Although Asheville is often touted as “Foodtopia,” recent reports suggest the real picture of food security in our area might not be so rosy. Numerous “food deserts” do exist in our area (though City Council has worked to change that by allowing produce stands and other fresh-food vendors to operate in residential areas).
On April 24, another potential pathway to solving food security issues was brought before Asheville City Council. Asheville City Council member Gordon Smith presented a list of initiatives that the fledgling Asheville-Buncombe Food Policy Council has been working to develop.
Smith has helped spearhead the creation of the A-B FPC, a group that seeks to address food insecurity by concentrating local resources. In a town full of activists, farmers, sustainable agriculture advocates and organizations like Bountiful Cities, MANNA FoodBank, ASAP and Slow Food, some of our best resources may be human.
“By all of these organizations coming together over a common mission, we can organize our strategies so they’re going to be complimentary and we can form a comprehensive community strategy that is going to be able to get us to the goal,” says Smith. “If we have ten different goals, we could easily end up achieving none of them. By coming together to have this chief goal of food security — that is going to reduce hunger, alleviate poverty, improve public health and expand local commerce and create a more sustainable food system — by having all of those players on board, we’re more likely to get there faster.”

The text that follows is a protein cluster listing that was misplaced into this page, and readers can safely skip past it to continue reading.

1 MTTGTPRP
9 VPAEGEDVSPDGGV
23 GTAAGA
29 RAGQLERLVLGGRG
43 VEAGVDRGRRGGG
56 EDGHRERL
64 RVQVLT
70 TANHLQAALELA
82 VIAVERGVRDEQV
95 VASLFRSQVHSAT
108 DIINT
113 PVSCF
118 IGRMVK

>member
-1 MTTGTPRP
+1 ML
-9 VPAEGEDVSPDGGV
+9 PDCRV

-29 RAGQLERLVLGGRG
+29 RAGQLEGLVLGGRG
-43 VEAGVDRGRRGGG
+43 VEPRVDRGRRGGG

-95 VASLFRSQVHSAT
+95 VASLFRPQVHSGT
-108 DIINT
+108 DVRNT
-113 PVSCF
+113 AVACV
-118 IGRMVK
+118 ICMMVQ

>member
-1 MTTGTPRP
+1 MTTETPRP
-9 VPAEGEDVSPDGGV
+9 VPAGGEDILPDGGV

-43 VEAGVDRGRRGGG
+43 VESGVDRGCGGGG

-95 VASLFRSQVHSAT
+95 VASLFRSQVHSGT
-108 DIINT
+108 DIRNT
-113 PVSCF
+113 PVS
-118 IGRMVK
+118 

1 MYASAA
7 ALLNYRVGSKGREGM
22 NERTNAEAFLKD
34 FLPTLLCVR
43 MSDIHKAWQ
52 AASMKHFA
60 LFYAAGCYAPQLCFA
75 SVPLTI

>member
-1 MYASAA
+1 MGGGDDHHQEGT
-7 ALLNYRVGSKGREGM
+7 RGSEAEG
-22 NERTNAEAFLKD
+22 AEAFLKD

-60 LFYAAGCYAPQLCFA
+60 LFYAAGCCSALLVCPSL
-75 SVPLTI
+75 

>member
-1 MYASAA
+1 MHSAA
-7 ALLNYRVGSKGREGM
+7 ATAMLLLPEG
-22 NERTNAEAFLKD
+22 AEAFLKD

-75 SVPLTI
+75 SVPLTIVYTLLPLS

Some of the strategies the A-B FPC have outlined include considering our current land-use. The A-B FPC says that the city could offer more areas to grow food if more community gardens were allowed in public parks. Also, zoning policies could be reworked to encourage urban agriculture. Other initiatives include encouraging neighborhoods to have plans in place in case of food emergencies, such as scarcity during natural disasters.
It’s a wide-ranging strategy, covering a number of areas — but policies addressing food work best that way, Smith says. “Only a systemic view can lead Asheville to a more food-secure future,” he wrote in the document he presented to Council.
The A-B FPC is moving forward. “Council unanimously agreed that this is a direction that we should be going,” Smith says.
What’s next? The Sustainable Advisory Committee on Energy and the Environment, an Asheville city group that handles various environmental initiatives, will meet with the A-B FPC to help them refine their policies. After that, the agenda will return to Council with a set of more-detailed goals. Xpress will keep you posted.
“I’m gratified to have so many community members on board with this,” Smith says. “It’s their commitment and dedication that’s making it happen.”
Want to learn more? Visit http://www.abfoodpolicy.com.